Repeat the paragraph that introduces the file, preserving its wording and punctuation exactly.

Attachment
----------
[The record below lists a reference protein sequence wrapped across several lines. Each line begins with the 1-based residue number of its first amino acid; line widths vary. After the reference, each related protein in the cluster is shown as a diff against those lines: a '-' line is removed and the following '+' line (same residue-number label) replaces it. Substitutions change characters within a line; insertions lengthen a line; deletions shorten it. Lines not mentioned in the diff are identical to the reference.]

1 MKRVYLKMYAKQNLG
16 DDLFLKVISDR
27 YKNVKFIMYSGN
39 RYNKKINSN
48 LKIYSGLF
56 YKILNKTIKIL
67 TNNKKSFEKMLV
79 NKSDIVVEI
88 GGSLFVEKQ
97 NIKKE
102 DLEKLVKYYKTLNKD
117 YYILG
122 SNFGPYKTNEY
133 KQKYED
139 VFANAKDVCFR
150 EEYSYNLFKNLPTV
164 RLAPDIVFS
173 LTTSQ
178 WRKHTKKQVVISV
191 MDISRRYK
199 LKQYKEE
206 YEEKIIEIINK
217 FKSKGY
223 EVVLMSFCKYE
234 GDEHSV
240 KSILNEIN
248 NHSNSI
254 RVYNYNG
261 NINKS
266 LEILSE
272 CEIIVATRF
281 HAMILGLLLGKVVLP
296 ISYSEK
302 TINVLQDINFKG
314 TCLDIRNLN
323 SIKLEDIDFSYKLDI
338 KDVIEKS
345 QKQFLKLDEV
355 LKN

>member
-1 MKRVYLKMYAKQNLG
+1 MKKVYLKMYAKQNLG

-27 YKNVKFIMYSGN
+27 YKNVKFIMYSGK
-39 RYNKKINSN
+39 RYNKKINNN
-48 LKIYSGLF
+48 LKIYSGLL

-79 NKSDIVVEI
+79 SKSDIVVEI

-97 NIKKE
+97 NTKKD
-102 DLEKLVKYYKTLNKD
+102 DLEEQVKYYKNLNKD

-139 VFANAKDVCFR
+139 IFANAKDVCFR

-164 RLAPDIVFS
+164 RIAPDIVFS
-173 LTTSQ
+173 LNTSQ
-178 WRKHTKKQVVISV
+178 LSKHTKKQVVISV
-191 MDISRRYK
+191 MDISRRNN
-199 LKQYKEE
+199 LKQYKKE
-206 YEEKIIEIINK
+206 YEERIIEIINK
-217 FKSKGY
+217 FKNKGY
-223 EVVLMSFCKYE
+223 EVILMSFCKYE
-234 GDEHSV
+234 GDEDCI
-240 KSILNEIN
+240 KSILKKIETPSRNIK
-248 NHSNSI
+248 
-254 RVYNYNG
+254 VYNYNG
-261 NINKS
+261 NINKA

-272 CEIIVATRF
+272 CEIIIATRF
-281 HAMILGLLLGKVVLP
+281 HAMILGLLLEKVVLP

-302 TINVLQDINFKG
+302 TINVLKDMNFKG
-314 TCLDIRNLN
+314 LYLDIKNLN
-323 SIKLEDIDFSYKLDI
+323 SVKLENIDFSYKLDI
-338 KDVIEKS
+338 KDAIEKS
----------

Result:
[The record below lists a reference protein sequence wrapped across several lines. Each line begins with the 1-based residue number of its first amino acid; line widths vary. After the reference, each related protein in the cluster is shown as a diff against those lines: a '-' line is removed and the following '+' line (same residue-number label) replaces it. Substitutions change characters within a line; insertions lengthen a line; deletions shorten it. Lines not mentioned in the diff are identical to the reference.]